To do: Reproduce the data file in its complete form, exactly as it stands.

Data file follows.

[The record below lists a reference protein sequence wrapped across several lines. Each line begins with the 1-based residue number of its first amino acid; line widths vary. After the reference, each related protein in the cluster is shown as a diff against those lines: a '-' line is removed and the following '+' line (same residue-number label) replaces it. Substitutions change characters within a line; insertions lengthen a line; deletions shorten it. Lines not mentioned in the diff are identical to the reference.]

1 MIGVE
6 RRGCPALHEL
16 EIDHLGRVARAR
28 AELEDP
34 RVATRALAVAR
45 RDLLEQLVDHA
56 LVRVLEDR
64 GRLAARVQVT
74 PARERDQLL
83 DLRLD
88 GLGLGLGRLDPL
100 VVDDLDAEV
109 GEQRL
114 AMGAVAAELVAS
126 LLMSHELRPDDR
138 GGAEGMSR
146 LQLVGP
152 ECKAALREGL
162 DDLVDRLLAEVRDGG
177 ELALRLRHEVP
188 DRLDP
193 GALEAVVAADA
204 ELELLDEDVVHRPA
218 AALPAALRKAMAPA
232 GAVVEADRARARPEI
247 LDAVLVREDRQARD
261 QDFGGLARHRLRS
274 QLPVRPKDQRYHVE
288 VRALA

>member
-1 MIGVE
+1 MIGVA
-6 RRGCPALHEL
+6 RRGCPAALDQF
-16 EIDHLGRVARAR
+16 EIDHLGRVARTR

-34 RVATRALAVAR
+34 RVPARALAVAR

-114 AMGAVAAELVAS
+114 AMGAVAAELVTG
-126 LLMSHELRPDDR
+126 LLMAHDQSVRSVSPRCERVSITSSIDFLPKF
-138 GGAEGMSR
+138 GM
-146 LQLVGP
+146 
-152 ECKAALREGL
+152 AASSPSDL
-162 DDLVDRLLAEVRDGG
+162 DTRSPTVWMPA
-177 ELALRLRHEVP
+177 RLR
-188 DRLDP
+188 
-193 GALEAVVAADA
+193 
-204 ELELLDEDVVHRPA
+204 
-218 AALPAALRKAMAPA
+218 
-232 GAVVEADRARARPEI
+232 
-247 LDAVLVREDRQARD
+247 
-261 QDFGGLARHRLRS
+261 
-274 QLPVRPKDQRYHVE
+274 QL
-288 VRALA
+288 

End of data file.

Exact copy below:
[The record below lists a reference protein sequence wrapped across several lines. Each line begins with the 1-based residue number of its first amino acid; line widths vary. After the reference, each related protein in the cluster is shown as a diff against those lines: a '-' line is removed and the following '+' line (same residue-number label) replaces it. Substitutions change characters within a line; insertions lengthen a line; deletions shorten it. Lines not mentioned in the diff are identical to the reference.]

1 MIGVE
6 RRGCPALHEL
16 EIDHLGRVARAR
28 AELEDP
34 RVATRALAVAR
45 RDLLEQLVDHA
56 LVRVLEDR
64 GRLAARVQVT
74 PARERDQLL
83 DLRLD
88 GLGLGLGRLDPL
100 VVDDLDAEV
109 GEQRL
114 AMGAVAAELVAS
126 LLMSHELRPDDR
138 GGAEGMSR
146 LQLVGP
152 ECKAALREGL
162 DDLVDRLLAEVRDGG
177 ELALRLRHEVP
188 DRLDP
193 GALEAVVAADA
204 ELELLDEDVVHRPA
218 AALPAALRKAMAPA
232 GAVVEADRARARPEI
247 LDAVLVREDRQARD
261 QDFGGLARHRLRS
274 QLPVRPKDQRYHVE
288 VRALA

>member
-1 MIGVE
+1 MIGVA
-6 RRGCPALHEL
+6 RRGCPAALDQF
-16 EIDHLGRVARAR
+16 EIDHLGRVARTR

-34 RVATRALAVAR
+34 RVPARALAVAR

-114 AMGAVAAELVAS
+114 AMGAVAAELVTG
-126 LLMSHELRPDDR
+126 LLMAHDQSVRSVSPRCERVSITSSIDFLPKF
-138 GGAEGMSR
+138 GM
-146 LQLVGP
+146 
-152 ECKAALREGL
+152 AASSPSDL
-162 DDLVDRLLAEVRDGG
+162 DTRSPTVWMPA
-177 ELALRLRHEVP
+177 RLR
-188 DRLDP
+188 
-193 GALEAVVAADA
+193 
-204 ELELLDEDVVHRPA
+204 
-218 AALPAALRKAMAPA
+218 
-232 GAVVEADRARARPEI
+232 
-247 LDAVLVREDRQARD
+247 
-261 QDFGGLARHRLRS
+261 
-274 QLPVRPKDQRYHVE
+274 QL
-288 VRALA
+288 